The Christian Democratic Union’s Bavarian-based sister party, the Christian Social Union, publicly criticized her approach. For the first time, polls found support for the grand coalition of the CDU/CSU, with the Social Democratic Party occasionally dipping below 50 percent. The Alternative for Germany, which began as a liberal party critical of the Euro, turned into an anti-immigration party. It is running at 12 percent in the polls and has broken 20 percent in some state elections. Although the AfD is unlikely to enter government, Germany now has a party to the right of the CDU/CSU with unpredictable, but likely negative, impacts on German politics.

Populist and nationalist currents flow elsewhere: the Czech Republic, Finland, Hungary, Lithuania, Netherlands and Poland. Established ruling parties have crashed and burned in Portugal and Spain. Belgium barely survives as a country. And voters in the United Kingdom voted to leave the EU entirely.

British politics has grown ever more convoluted. Another Scottish independence bid is possible. The Labor Party has returned to the socialist policies of the bad old days when the country was “the sick man of Europe.” Prime Minister Theresa May of the Conservative Party has abandoned Margaret Thatcher’s (classically) liberal approach for nationalism and social conservatism. If the EU pushes harsh terms for London’s departure, the May government might choose a “hard” Brexit and distance itself from the continent.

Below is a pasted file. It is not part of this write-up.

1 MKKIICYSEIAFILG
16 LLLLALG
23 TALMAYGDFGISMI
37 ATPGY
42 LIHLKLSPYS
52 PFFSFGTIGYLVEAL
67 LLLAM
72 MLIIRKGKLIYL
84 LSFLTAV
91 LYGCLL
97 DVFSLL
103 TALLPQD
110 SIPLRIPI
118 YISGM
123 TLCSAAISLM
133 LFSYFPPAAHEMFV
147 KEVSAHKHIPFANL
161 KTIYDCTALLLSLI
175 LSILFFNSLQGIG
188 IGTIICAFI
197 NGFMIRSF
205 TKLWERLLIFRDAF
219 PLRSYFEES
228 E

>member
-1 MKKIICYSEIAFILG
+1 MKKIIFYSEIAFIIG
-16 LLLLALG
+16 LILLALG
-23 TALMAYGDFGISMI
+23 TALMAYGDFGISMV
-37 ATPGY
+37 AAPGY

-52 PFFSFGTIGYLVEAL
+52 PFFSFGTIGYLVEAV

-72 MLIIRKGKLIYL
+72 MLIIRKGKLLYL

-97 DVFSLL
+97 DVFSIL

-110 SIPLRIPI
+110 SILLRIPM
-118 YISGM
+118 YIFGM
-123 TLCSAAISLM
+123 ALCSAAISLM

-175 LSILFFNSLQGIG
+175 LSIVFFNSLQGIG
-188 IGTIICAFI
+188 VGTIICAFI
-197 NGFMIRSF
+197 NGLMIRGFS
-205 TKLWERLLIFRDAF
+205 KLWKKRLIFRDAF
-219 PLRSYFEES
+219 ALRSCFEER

In short, the celebrated European Project is a wreck. The New Yorker’s John Cassidy warns that “the disheartening reality of economic disappointment, political paralysis, racial tensions, and terrorist threats has gravely undermined the dream of unity that drove the construction of the European Union.” But more fundamental is the fact that the EU being created has changed. It started as a loose collection of European states cooperating for common ends, but has turned into a consolidated continental state run by a heavy-handed bureaucracy with little concern for what European peoples desire.

Pages

Donald Trump Should Embrace the Economic Benefits of Peace

The Skeptics

Economic crisis threatens Greece again. There has been little serious reform of the sort necessary to encourage productivity and growth. Past bailouts have done more to protect French and German banks than average Europeans. The increasingly unpopular Tsipras government, which stoked resentment against the rest of Europe while complying with the latter’s demands, faces pressure to undertake another round of austerity. Germany and the Netherlands, European institutions and the International Monetary Fund are bickering among themselves and with Athens.

French politics is shifting dramatically rightward. President Francois Hollande, with single digit approval ratings, is not running for reelection. His socialist party has been given up for dead. Most observers expect the National Front’s Marine Le Pen to reach next year’s presidential runoff. While unlikely to win, her party received more than 27 percent of the vote in regional elections last year. The likely winner is Francois Fillon, who, in the right’s primary, unexpectedly trounced both former president Nicolas Sarkozy and Alain Juppe, who had been leading the opinion polls. Fillon is a social conservative who supported economic reform while emphasizing traditional values and taking a hard line on security issues. Still, a Le Pen triumph no longer is viewed as impossible, and she pledges to support France’s costly welfare state and hold a referendum on EU membership if elected.